Unemployment down in Morocco, but it's still a long road

Daily News Egypt
6 Min Read

RABAT: Morocco s unemployment rate, long a concern, has dropped steadily so far this year, on the back of services and construction growth.

Further reforms to bolster competition and openness will help this trend continue.

The State High Planning Commission announced on Aug. 7 that the Kingdom s official unemployment rate dropped to 9.1 percent in the second quarter, down from 9.6 percent in the first. This leaves Morocco with some 1.03 million people still unemployed, compared to 1.06 million at the end of March. Unemployment stood at 9.8 percent at the end of 2007, up 0.1 percent from the end of 2006.

Urban areas saw particularly strong growth, and the services and construction sectors were the two leading drivers of job creation. Services generated some 152,000 new jobs, with the business process outsourcing (BPO) and telecoms sector proving particularly dynamic. Meanwhile, government infrastructure projects, as well as heavy private investment in the real estate and tourism sectors helped boost the construction sector, which created 80,000 new jobs in the second quarter.

The latest figures will satisfy both the government and international organizations, up to a point. Some will question their accuracy, as they fail to include people who are not officially registered as jobless, and therefore ignore fluctuating employment levels in the informal sector.

Nonetheless, the trend of falling unemployment rates is a positive one.

Joblessness has long been a cause for serious concern in North Africa.

Morocco has a lower rate than its Maghreb neighbors – Tunisia has a rate of around 13.9 percent, and Algeria announced a figure of 12.3 percent – but the issue is still a pressing one, for both economic and social reasons. A 2006 government report suggested that the Kingdom needed a net increase of 400,000 jobs annually for the next two decades in order to provide enough employment for its people. The document suggested that to fail to do so would risk unemployment and poverty, which could lead to social unrest, something that all countries would understandably like to avoid. It would cause particular worries in Morocco, jeopardizing the country s long-standing reputation of stability.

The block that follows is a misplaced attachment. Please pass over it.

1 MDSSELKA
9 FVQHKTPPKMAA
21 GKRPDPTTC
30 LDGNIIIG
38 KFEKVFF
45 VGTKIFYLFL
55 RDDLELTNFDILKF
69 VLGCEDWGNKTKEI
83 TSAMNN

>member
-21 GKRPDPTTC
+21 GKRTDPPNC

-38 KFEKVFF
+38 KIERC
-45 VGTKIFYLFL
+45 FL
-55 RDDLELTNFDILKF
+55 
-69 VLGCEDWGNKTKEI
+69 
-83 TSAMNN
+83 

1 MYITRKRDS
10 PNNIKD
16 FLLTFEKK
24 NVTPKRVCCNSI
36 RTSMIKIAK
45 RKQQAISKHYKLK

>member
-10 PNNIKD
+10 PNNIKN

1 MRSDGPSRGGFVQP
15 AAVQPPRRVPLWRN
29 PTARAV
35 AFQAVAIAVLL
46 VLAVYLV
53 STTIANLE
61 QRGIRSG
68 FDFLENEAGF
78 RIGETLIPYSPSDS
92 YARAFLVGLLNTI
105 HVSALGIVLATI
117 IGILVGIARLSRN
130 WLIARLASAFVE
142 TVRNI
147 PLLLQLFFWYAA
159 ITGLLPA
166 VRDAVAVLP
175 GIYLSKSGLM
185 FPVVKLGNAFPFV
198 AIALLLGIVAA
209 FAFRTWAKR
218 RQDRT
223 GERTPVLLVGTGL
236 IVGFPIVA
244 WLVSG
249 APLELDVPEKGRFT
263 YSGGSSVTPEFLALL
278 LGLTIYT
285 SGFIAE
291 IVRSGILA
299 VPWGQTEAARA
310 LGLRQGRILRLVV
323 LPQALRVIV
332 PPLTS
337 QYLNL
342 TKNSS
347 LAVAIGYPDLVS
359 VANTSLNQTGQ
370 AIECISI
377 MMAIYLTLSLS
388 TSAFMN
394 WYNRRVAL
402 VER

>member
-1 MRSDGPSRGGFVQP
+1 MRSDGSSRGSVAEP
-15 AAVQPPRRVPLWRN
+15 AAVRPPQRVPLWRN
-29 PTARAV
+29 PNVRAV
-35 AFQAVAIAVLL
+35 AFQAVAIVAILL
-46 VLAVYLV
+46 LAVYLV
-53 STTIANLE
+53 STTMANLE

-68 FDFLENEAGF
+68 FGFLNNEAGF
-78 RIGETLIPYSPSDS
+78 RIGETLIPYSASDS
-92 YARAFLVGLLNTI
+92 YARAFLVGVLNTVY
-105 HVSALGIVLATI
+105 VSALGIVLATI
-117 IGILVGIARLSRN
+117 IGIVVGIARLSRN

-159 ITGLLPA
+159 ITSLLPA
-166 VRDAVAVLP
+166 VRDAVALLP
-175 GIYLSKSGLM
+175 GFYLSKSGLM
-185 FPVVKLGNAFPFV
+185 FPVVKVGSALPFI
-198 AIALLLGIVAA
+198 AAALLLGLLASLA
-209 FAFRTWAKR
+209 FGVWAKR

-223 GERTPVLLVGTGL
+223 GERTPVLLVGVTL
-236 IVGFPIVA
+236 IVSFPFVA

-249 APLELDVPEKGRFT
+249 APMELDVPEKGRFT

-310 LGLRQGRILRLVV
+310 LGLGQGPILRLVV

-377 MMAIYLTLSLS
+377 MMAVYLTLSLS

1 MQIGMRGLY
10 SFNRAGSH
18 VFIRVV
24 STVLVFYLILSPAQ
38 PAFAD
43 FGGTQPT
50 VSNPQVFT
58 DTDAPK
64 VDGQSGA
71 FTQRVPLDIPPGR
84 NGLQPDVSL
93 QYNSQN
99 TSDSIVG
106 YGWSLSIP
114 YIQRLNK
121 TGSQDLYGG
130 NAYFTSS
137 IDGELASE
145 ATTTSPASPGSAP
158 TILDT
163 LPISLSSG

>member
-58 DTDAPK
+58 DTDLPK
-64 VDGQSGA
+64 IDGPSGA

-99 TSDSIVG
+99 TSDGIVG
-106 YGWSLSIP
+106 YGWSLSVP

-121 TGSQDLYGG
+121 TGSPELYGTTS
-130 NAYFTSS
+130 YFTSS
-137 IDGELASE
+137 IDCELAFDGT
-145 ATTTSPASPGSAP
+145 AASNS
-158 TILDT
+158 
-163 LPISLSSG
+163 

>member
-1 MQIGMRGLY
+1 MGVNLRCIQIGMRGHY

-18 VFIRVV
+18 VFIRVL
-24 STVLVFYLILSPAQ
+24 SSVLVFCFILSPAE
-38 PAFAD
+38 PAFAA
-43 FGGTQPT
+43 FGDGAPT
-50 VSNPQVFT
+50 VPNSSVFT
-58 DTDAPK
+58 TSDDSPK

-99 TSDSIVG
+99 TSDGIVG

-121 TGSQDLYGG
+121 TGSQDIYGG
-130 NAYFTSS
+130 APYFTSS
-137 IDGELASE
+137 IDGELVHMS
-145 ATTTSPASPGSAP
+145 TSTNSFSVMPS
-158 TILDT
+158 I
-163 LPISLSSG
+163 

Moreover, with Spanish construction firms facing much leaner times, Morocco may soon face a new challenge of workers returning from across the Gibraltar Straits, potentially putting further pressure on the authorities to create jobs.

With 30.5 percent of Morocco s population of 34.3 million aged 14 or younger, according to the Central Intelligence Agency (CIA), job creation for the young is one of the government s major priorities. Figures from 2007 indicate that 17.6 percent of those in the 15-24 age group are unemployed.

This proportion rises to around one third in urban areas – rural communities often employ the young in agriculture, including on the family farm, as soon as they leave school, contributing to relatively high youth employment rates (lower levels of official unemployment registration are also a factor).

The government s efforts to cut back a bloated bureaucracy have helped trim the public sector s payroll and ease the burden on the private sector. In 2006, for example, the government introduced a voluntary retirement scheme for the public sector, under which those opting to quit are not replaced.

However, these programs have created unemployment worries among the middle classes and educated young people, who might have previously looked forward to a secure posting in the civil service as the payoff for university education.

Therefore the growth of employment in BPO and other technical fields, which tend to take on young graduates, is a very welcome trend. If the sector s growth continues, it could be a vindication of the government s policy of whittling down public sector bureaucracy, as these footloose industries tend to locate themselves in countries with a light regulatory touch and low levels of taxation. Indeed, in an increasingly competitive global economy – particularly for services like BPO – the authorities could usefully press ahead with supply-side reforms to ensure that Morocco remains an attractive location for investment, particularly in the service sector.

Countries – including Morocco – that have liberalized labor markets making it easier to hire and fire workers, have often reaped a dividend of lower unemployment. Lower taxation and easing the bureaucratic burden would further promote business startups and job creation. Meanwhile, Morocco s strong trade ties with the EU have supported the growth of export-oriented industries, but commerce across the Maghreb region remains underdeveloped – a missed opportunity, given the potential for job creation should these fast-growing economies allow intra-trade to thrive.

Morocco s liberalization has seen joblessness fall and allowed growth rebound after a tough year in 2007. Continuing the drive for competitiveness and flexibility will help the country continue to thrive – and provide jobs for its young people.

This article reprinted with permission from Oxford Business Group.

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